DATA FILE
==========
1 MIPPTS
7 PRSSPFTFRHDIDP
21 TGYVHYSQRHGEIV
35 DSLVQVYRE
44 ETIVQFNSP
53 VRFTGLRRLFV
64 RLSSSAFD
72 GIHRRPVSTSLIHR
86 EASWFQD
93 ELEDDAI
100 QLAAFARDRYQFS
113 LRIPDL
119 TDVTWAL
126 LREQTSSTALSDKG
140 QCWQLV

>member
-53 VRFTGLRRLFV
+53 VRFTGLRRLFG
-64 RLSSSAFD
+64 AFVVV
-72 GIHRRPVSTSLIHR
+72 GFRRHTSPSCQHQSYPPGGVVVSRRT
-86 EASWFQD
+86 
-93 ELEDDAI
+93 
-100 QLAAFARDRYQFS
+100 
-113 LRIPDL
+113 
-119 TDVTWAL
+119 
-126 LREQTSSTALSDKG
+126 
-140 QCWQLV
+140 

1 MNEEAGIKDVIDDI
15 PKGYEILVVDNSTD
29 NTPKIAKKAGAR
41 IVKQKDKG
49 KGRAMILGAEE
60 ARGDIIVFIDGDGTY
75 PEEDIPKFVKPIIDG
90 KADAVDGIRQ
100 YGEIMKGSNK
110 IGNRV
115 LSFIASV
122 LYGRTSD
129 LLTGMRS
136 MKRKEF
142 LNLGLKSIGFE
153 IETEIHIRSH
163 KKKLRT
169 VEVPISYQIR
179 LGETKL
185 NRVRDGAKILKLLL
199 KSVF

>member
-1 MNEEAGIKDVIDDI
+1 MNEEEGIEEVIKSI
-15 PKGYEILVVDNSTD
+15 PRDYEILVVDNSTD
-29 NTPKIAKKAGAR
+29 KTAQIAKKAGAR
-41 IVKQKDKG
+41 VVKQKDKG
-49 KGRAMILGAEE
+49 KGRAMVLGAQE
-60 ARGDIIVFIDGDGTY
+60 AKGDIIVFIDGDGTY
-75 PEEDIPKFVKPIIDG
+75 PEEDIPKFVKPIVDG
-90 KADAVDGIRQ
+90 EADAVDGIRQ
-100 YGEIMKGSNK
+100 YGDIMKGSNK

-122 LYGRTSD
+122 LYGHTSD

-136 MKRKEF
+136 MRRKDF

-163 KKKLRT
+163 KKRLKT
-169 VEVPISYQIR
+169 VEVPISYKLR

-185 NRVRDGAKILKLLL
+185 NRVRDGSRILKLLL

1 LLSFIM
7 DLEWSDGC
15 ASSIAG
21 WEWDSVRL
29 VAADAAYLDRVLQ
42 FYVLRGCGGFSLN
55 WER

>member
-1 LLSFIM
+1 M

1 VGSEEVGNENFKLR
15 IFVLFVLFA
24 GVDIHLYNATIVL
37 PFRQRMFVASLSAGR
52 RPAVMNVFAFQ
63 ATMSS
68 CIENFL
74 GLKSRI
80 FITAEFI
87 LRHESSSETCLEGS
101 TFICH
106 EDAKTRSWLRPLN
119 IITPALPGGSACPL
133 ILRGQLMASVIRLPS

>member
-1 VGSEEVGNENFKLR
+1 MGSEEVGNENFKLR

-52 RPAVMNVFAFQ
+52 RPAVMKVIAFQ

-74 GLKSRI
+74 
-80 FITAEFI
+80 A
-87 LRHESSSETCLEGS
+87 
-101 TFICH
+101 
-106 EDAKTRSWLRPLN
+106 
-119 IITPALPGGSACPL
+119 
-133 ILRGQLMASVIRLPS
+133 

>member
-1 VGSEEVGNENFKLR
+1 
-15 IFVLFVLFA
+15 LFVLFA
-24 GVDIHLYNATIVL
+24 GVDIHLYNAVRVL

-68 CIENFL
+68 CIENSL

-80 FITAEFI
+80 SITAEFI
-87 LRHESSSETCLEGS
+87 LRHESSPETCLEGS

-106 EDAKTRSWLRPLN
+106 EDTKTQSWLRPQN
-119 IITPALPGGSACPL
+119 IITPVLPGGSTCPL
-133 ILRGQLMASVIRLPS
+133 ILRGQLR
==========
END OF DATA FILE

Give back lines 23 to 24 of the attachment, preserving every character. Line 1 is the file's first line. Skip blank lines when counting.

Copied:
-86 EASWFQD
+86 